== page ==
Although it has been almost six months since Republican Governor Larry Hogan was joined by politicians and retired athletes as he placed the first legal retail sports bet in Maryland at MGM National Harbor, mobile wagering still has not been launched.
“We are hopeful that mobile sports wagering will launch during the 2022 football season,” said Carole Gentry, a spokeswoman with the Maryland Lottery and Gaming Control Agency (MLGCA).
Gentry said a diversity analysis of the sports wagering industry is in progress.
“The findings and recommendations will play an important role as the Sports Wagering Application Review Commission (SWARC) create the application process for mobile licenses,” Gentry told VIXIO GamblingCompliance.
Maryland officially legalized wagering last year when Hogan signed a sports betting bill into law on May 18, 2021, after voters approved a ballot initiative on November 8, 2020.
According to Maryland's sports betting law, the SWARC is tasked with actively seeking to achieve racial, ethnic, and gender diversity when awarding licenses.
Gentry said the analysis is examining the sports wagering industry and the opportunities within the industry for women- and minority-owned businesses.
“The work will be completed within the next few months, after which the SWARC will create the application criteria and regulations to govern the application process,” Gentry said.
On Thursday, the SWARC’s monthly meeting was adjourned in less than 30 minutes but not before the state attorney general’s office declined to update the commission on the status of the disparity study review.
“Can we get an update on the study review?” commissioner Randy Marriner asked at the end of the meeting.
“I’ll tell you what, I’ll send you an email telling you why we are not providing an update,” David Stamper, a staff attorney with the Maryland Attorney General’s office, told Marriner.
The SWARC is waiting for the disparity study to be completed before it can move forward with the process of opening applications for mobile wagering licenses. Mobile betting is already offered in the neighboring District of Columbia and Virginia.
The seven-member commission has the task of awarding 30 retail sports wagering licenses and up to 60 mobile sports betting licenses.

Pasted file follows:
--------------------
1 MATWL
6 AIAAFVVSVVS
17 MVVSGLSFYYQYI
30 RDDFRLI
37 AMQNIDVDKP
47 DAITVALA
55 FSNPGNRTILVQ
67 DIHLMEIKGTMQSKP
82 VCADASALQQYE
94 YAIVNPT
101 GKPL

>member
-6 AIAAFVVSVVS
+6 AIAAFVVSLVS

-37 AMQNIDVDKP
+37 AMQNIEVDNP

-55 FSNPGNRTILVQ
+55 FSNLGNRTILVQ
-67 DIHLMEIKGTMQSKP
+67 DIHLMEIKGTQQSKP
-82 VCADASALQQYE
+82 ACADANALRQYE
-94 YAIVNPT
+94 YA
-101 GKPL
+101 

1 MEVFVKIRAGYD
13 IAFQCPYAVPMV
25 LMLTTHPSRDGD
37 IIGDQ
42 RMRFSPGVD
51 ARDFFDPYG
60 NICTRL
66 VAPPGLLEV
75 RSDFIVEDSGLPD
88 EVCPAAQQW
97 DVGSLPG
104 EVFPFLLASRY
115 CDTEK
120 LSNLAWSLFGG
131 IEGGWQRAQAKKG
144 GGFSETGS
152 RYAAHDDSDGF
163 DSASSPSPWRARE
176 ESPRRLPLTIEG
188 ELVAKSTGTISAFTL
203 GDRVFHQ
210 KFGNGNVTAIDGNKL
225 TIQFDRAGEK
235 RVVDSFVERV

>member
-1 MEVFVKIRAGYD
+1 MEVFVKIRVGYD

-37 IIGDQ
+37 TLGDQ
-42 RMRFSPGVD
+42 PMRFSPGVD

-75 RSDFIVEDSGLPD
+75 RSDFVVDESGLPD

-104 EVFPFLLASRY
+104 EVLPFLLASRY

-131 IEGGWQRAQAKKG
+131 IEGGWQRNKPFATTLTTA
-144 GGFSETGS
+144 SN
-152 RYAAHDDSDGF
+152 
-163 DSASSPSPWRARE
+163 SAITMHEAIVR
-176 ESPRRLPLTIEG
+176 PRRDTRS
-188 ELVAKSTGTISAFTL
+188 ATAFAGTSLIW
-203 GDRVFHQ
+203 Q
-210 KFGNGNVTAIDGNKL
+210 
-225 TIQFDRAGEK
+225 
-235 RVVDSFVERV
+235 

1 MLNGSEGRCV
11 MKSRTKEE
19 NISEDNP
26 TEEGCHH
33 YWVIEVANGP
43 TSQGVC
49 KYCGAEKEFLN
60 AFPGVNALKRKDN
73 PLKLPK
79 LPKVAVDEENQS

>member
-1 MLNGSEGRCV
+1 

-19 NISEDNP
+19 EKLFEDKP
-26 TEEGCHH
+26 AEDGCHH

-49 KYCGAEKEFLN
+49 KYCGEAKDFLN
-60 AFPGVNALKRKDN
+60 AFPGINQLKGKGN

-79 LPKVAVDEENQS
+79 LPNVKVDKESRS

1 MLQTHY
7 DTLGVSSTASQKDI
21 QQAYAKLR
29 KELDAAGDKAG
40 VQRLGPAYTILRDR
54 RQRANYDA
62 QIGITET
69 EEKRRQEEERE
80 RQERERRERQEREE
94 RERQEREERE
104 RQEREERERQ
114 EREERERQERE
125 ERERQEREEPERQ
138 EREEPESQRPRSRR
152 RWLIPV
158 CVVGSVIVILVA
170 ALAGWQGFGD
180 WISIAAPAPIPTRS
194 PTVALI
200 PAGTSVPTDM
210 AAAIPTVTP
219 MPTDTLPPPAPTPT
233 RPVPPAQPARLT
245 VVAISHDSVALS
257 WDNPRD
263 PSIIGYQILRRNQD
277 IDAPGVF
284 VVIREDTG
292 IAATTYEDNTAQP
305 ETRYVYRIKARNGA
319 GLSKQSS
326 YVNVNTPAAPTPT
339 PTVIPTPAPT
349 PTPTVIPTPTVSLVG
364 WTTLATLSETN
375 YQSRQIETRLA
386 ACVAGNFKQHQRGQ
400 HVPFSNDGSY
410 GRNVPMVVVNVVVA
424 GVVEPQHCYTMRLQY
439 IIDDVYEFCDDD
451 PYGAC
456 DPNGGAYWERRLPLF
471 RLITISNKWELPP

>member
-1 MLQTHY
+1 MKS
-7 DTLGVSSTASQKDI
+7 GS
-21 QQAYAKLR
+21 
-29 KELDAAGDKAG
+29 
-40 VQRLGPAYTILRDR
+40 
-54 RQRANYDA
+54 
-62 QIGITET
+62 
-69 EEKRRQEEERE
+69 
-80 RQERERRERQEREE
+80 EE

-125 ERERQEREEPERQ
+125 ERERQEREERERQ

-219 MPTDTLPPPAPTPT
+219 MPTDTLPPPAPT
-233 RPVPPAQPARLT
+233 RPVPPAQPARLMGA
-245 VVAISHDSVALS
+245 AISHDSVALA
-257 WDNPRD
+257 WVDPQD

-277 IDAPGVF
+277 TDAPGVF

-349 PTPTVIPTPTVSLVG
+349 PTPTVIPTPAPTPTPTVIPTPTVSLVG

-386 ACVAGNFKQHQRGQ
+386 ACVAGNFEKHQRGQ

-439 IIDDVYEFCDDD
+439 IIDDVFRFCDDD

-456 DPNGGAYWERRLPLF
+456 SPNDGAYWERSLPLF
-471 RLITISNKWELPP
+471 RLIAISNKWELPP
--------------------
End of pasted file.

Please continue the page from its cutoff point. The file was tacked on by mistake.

“I’ve tried on that topic, and I’ve been admonished,” SWARC chairman Thomas Brandt Jr. told his colleagues.
Currently, five of the six casinos in Maryland offer retail sports betting.
In March, the total handle in Maryland was $31.02m, with revenue of $3.8m. Since sports betting launched on December 9, the total handle has topped $105.6m with revenues above $12.1m.
Four additional businesses have all been awarded retail sports betting licenses by the commission but launch dates for those four locations have not been announced.
Long Shot's in Frederick, Greenmount Station in Hampstead, Bingo World in Anne Arundel County, and Riverboat on the Potomac in Charles County have all been approved to operate sports wagering.
“All four are working to complete a number of tasks that are necessary for them to launch,” Gentry said told VIXIO after the commission meeting.
“Some are doing construction of their sports wagering areas, and all are working with Maryland Lottery and Gaming staff to obtain approval of their internal control systems, security and surveillance systems, and responsible gaming plans.”
“We anticipate they will start taking wagers in the next couple of months,” she added.
During Thursday’s meeting, Brandt asked Jim Nielson, chief operating officer at MLGCA, what they’ve learned so far while conducting investigations of potential licensees.
“What we are seeing is what we expected,” Nielson said. “Some of the entities with less experience in the gaming segment are learning that it is more complicated than they had anticipated but we expected that there is a learning curve for anyone new to the industry.”